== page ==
Stuart Banner is a legal historian who has written books on the history of baseball’s antitrust exemption, the struggle to control airspace and how American Indians lost their land. On Wednesday, Banner achieved a new distinction: He won his first U.S. Supreme Court argument.
Banner, a law professor at the University of California, Los Angeles, and a former clerk to Justice Sandra Day O’Connor, won in the high court in Nelson v. Colorado. The justices, in a 7-1 opinion by Justice Ruth Bader Ginsburg, held that Colorado’s Exoneration Act—the exclusive scheme for refunds of costs, fees and restitution paid by exonerated defendants—violated the Fourteenth Amendment’s guarantee of due process.
The Colorado Supreme Court had held that the Exoneration Act, which requires a defendant seeking a refund to show innocence by clear and convincing evidence, was the only state authority for refunds. Neither of the two petitioners, Shannon Nelson and Louis Alonzo Madden, had filed a claim under that act.
Ginsburg, applying a due process balancing test, said the presumption of innocence was restored when the convictions were reversed. “Colorado has no interest in withholding from Nelson and Madden money to which the State currently has zero claim of right,” Ginsburg wrote.
Lawyers for Nelson and Madden approached UCLA’s Supreme Court Clinic following the Colorado Supreme Court decision to see if the clinic would be interested in helping to take the cases to the U.S. Supreme Court, Banner, who heads the clinic, recalled. He argued the case in the high court in January.
The National Law Journal caught up with Banner after his morning run and while he was still digesting the decision and victory. These are excerpts, edited for clarity and length, from the conversation.
NLJ: This was your first argument in the Supreme Court, but you are no stranger to that courtroom.
Banner: I clerked for Justice O’Connor in the 1991-92 term. I have helped others do oral arguments and have sat at the counsel table. I had watched a bunch of [cases] but never actually had done one myself. It was sort of part-old and part-new in that sense.
When the UCLA law clinic was approached about taking the two cases, were they obvious candidates for a cert petition?
When I read the Colorado Supreme Court opinion, I was kind of stunned. It seemed so weird to me that it would be OK to reverse somebody’s conviction and not give them their money back. We thought this would be a good case for a cert petition.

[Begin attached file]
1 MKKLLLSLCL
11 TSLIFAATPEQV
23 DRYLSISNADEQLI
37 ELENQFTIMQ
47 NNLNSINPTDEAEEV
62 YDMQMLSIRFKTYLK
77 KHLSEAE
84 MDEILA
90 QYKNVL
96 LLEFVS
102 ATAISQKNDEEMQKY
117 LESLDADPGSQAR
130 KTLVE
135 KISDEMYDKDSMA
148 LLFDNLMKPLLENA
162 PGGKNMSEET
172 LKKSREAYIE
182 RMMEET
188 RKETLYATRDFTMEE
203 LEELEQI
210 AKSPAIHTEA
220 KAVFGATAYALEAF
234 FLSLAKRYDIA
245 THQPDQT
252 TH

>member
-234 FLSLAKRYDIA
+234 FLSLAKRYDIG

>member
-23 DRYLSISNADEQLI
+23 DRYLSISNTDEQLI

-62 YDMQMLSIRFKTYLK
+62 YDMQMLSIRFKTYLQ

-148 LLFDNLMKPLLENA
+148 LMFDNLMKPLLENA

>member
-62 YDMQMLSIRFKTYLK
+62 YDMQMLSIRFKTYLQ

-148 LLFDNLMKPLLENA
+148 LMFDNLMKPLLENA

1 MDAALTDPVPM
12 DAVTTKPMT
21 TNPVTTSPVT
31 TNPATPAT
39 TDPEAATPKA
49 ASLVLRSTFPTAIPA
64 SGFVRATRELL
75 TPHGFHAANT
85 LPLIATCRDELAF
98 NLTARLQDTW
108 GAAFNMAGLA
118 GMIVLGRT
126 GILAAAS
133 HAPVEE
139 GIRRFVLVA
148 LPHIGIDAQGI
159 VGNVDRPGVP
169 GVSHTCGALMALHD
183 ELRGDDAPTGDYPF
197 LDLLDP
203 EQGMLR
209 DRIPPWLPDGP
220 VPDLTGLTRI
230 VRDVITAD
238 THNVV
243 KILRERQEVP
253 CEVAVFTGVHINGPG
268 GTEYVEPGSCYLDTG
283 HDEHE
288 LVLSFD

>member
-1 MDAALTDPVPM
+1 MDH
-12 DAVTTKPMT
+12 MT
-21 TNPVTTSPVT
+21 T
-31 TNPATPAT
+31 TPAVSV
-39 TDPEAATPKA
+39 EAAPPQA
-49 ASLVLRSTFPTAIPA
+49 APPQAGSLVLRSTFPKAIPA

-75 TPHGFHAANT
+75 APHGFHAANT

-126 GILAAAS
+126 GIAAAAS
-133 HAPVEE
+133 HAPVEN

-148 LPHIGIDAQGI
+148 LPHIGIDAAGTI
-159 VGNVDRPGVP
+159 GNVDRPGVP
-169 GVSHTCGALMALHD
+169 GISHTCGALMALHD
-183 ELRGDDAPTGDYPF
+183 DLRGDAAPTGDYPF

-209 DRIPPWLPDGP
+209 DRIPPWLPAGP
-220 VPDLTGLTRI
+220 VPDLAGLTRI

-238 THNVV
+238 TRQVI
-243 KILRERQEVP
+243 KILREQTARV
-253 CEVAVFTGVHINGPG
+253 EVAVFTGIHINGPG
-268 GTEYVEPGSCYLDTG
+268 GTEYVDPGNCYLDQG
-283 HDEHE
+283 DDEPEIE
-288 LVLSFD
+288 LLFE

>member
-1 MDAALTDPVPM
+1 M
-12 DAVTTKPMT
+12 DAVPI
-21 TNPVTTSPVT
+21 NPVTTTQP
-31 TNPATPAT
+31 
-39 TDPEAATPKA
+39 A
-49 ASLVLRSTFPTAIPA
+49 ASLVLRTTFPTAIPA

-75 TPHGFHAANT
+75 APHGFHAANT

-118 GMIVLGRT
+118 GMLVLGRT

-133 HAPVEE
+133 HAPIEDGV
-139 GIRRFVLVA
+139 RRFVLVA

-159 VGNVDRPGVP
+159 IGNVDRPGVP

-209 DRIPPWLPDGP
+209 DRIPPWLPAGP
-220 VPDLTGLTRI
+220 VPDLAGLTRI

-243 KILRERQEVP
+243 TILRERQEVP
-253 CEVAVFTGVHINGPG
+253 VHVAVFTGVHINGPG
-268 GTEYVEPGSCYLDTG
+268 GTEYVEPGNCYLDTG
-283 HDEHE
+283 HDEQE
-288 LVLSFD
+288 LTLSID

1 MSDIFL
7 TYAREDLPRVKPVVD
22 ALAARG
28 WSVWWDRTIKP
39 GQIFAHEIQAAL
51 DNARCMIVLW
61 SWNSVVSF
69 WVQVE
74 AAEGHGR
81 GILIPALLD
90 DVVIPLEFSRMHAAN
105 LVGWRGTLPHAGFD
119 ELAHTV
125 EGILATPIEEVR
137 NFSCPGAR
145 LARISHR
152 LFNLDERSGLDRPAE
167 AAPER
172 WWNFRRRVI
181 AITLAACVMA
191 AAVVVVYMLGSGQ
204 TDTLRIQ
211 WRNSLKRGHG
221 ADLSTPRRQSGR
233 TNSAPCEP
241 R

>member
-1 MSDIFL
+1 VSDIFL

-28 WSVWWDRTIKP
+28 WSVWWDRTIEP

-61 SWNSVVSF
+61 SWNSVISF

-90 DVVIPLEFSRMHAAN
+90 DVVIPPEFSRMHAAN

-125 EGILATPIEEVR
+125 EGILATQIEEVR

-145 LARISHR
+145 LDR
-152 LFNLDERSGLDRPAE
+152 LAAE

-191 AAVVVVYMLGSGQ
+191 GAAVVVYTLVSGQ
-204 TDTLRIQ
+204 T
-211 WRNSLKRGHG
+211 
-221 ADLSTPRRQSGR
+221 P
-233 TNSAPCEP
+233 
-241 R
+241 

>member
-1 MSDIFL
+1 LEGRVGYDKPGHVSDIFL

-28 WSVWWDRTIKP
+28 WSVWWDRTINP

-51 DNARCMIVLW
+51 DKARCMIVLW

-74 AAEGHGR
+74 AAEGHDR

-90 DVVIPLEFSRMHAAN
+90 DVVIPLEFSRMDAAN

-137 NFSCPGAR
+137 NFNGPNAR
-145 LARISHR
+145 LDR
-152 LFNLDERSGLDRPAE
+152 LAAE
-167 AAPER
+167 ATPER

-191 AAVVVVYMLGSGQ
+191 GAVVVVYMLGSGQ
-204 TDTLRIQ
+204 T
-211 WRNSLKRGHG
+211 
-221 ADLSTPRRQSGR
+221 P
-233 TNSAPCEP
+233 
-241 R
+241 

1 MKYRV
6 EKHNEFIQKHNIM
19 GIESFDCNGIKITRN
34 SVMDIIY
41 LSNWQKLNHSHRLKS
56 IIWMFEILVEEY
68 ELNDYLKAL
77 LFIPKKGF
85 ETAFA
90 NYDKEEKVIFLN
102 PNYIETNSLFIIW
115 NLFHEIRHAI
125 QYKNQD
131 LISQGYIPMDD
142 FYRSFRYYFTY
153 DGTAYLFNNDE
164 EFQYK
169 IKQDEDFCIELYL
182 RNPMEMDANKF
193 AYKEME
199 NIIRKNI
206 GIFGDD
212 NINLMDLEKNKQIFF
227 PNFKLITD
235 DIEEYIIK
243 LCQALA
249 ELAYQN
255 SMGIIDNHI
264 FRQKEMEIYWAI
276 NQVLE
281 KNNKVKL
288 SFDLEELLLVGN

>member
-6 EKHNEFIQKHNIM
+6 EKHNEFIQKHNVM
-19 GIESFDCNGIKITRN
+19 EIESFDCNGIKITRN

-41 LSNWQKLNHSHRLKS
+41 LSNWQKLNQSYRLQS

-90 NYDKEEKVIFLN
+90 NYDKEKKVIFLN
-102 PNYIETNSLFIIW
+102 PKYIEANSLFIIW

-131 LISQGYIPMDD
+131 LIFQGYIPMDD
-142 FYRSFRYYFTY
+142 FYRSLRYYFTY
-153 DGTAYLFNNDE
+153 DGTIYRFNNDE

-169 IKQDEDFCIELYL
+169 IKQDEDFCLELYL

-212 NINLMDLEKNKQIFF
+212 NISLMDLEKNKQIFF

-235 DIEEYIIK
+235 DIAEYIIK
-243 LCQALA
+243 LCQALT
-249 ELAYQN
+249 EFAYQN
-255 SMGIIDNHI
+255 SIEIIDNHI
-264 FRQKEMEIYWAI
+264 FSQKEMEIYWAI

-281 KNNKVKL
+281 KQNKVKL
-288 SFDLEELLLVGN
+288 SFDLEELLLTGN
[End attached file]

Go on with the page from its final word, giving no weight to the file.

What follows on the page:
The Colorado Criminal Defense Bar wrote an amicus brief supporting the petition, which was very helpful at the cert stage. It gave the whole background of this weird statute. The way they described it, the Colorado Legislature didn’t really intend to stop refunding money when convictions were reversed. The statute did so inadvertently. That was so helpful that we ended up incorporating that material into our merits brief.
What role did the clinic’s law students play in the Supreme Court cases?
The students helped with the researching and writing of the cert petition. That happened during our spring semester of last year. The petition was granted at the court’s first conference back in September. The next year, the students helped in researching and writing the merits brief. It’s a great experience. I wish I could have done something like that [as a student].
The hardest thing about this case was that what Colorado was doing, no state had ever tried to do before. There weren’t any precedents or cases directly on point. We had to make analogies to all sorts of things governments had tried to do.
How did you prepare for the argument?
I did a bunch of moot courts—two in Los Angeles and two in D.C. I got there the week before the argument. To say I have a “system” would be too strong. I tried to think of every possible question that I could get asked and a sensible answer.
The night before the argument I went to dinner with my wife and son who were there to watch, and then went to bed early. Since I’m a law professor, I don’t wear a suit and tie normally. I had to find my suit and tie, which I only pull out for weddings and funerals.
Did you get any questions during the arguments that you had not anticipated?
One good thing about my preparation—there weren’t any new questions. There were no questions that someone hadn’t asked in the moot courts. There were times I felt I wasn’t as articulate as I should have been, but I never felt stumped for an answer.
The UCLA clinic has had six cases in the high court in last two terms. What do you still have pending in the present term?